This is already possible by adapting the types. (Decomposing the complex record type into the necessary smaller “subtypes”.) So the question remains: Is it necessary for rescript to mimic the way to define datamodels, like TS is doing? Or do we just need to provide more information on how someone would achieve specific things - coming from TS - in rescript?

  2. Compiler / Library support to enable code-generation: currently you either use/write a ppx (which is discouraged) or use the rescript parser as a library and work on the parsetree to generate code. I’d like to see more support or guidance on this topic by the core Team, while I still need to follow up on my promise and publish a new topic, describing our current approach to code generation in more detail.

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I don’t know if this is a trivial example, but I’d argue that the real issue is that it turns out that CatBase wasn’t appropriate as a base interface after all.

I think the new approach holds more merit, i.e. build from atoms rather than creating a data structure that becomes too broad (data clumps).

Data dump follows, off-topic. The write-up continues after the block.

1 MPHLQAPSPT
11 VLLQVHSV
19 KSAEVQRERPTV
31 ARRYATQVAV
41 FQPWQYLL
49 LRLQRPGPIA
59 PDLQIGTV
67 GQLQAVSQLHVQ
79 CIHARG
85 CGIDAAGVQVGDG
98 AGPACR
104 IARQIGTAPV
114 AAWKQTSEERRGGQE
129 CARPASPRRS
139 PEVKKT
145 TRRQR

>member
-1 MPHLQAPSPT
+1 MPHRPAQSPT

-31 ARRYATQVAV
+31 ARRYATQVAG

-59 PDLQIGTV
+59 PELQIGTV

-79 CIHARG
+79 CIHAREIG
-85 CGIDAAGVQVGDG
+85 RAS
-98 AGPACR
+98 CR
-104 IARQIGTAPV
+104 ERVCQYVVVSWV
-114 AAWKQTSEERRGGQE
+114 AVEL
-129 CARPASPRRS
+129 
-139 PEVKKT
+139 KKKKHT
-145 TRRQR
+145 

As an aside, personally, when I have to reach for something like Pick, Partial etc, I tend to pause and contemplate whether there’s something else amiss. I think there are valid use cases, e.g. maybe a React component that wraps the properties of a primitive or similar, but in most cases I think one would benefit from approaching the data structures from a different angle.

Going back to the example, while trivial, if we look at the domain, here’s my interpretation.

We have a cat, it may be chipped with an id, we potentially know it’s favourite food and/or age.

So to me, a simpler representation might be:

type catFood = | Fish | Milk

type cat = {
  name: string,
  age: option<int>,
  food: option<catFood>,
  id: option<int>,